A high-transparency, micro-patternable chip for X-ray diffraction analysis of microcrystals under native growth conditions.Murray, T.D., Lyubimov, A.Y., Ogata, C.M., Vo, H., Uervirojnangkoorn, M., Brunger, A.T., Berger, J.M.
(2015) Acta Crystallogr. D Biol. Crystallogr. 71: 1987-1997
- PubMed: 26457423
- DOI: 10.1107/S1399004715015011
- PubMed Abstract:
Microcrystals present a significant impediment to the determination of macromolecular structures by X-ray diffraction methods. Although microfocus synchrotron beamlines and X-ray free-electron lasers (XFELs) can enable the collection of interpretable ...
Microcrystals present a significant impediment to the determination of macromolecular structures by X-ray diffraction methods. Although microfocus synchrotron beamlines and X-ray free-electron lasers (XFELs) can enable the collection of interpretable diffraction data from microcrystals, there is a need for efficient methods of harvesting small volumes (<2 µl) of microcrystals grown under common laboratory formats and delivering them to an X-ray beam source under native growth conditions. One approach that shows promise in overcoming the challenges intrinsic to microcrystal analysis is to pair so-called `fixed-target' sample-delivery devices with microbeam-based X-ray diffraction methods. However, to record weak diffraction patterns it is necessary to fabricate devices from X-ray-transparent materials that minimize background scattering. Presented here is the design of a new micro-diffraction device consisting of three layers fabricated from silicon nitride, photoresist and polyimide film. The chip features low X-ray scattering and X-ray absorption properties, and uses a customizable blend of hydrophobic and hydrophilic surface patterns to help localize microcrystals to defined regions. Microcrystals in their native growth conditions can be loaded into the chips with a standard pipette, allowing data collection at room temperature. Diffraction data collected from hen egg-white lysozyme microcrystals (10-15 µm) loaded into the chips yielded a complete, high-resolution (<1.6 Å) data set sufficient to determine a high-quality structure by molecular replacement. The features of the chip allow the rapid and user-friendly analysis of microcrystals grown under virtually any laboratory format at microfocus synchrotron beamlines and XFELs.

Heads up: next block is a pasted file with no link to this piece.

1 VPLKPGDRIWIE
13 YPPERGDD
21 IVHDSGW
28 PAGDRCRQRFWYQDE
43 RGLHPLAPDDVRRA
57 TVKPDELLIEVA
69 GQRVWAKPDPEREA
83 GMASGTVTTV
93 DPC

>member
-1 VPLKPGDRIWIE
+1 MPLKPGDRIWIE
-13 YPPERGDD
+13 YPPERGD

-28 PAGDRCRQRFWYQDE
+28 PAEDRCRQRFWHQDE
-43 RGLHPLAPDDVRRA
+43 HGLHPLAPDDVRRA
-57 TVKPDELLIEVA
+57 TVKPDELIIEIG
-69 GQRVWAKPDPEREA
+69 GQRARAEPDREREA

Departments of Molecular and Cellular Physiology, Neurology and Neurological Sciences, Structural Biology and Photon Science, and Howard Hughes Medical Institute, Stanford University, Stanford, CA 94305, USA.,Department of Biomedical Engineering, Johns Hopkins University, Baltimore, MD 21205, USA.,Department of Biophysics and Biophysical Chemistry, Johns Hopkins University School of Medicine, Baltimore, MD 21205, USA.,Biophysics Graduate Group, University of California, Berkeley, CA 94720, USA.,GM/CA@APS, X-Ray Science Division, Advanced Photon Source, Argonne National Laboratory, Argonne, IL 60439, USA.